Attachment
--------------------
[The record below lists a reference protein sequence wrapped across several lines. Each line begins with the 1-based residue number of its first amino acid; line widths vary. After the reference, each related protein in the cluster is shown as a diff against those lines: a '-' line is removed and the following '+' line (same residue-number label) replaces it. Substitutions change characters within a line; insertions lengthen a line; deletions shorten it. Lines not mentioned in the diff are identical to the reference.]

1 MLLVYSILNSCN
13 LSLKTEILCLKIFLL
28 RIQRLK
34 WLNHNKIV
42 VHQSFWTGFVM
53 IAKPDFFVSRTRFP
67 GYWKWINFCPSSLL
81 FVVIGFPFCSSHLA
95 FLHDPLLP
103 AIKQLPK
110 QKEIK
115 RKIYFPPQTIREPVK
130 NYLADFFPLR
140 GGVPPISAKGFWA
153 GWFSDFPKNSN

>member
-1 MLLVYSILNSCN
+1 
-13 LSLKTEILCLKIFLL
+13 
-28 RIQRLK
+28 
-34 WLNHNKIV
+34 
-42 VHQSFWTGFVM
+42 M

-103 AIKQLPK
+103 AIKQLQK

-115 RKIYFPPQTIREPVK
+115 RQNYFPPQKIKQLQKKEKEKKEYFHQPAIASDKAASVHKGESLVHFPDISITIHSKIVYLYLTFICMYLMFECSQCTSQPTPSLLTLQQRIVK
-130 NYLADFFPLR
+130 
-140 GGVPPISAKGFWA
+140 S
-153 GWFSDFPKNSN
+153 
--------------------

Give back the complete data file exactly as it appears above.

[The record below lists a reference protein sequence wrapped across several lines. Each line begins with the 1-based residue number of its first amino acid; line widths vary. After the reference, each related protein in the cluster is shown as a diff against those lines: a '-' line is removed and the following '+' line (same residue-number label) replaces it. Substitutions change characters within a line; insertions lengthen a line; deletions shorten it. Lines not mentioned in the diff are identical to the reference.]

1 MLLVYSILNSCN
13 LSLKTEILCLKIFLL
28 RIQRLK
34 WLNHNKIV
42 VHQSFWTGFVM
53 IAKPDFFVSRTRFP
67 GYWKWINFCPSSLL
81 FVVIGFPFCSSHLA
95 FLHDPLLP
103 AIKQLPK
110 QKEIK
115 RKIYFPPQTIREPVK
130 NYLADFFPLR
140 GGVPPISAKGFWA
153 GWFSDFPKNSN

>member
-1 MLLVYSILNSCN
+1 
-13 LSLKTEILCLKIFLL
+13 
-28 RIQRLK
+28 
-34 WLNHNKIV
+34 
-42 VHQSFWTGFVM
+42 M

-103 AIKQLPK
+103 AIKQLQK

-115 RKIYFPPQTIREPVK
+115 RQNYFPPQKIKQLQKKEKEKKEYFHQPAIASDKAASVHKGESLVHFPDISITIHSKIVYLYLTFICMYLMFECSQCTSQPTPSLLTLQQRIVK
-130 NYLADFFPLR
+130 
-140 GGVPPISAKGFWA
+140 S
-153 GWFSDFPKNSN
+153 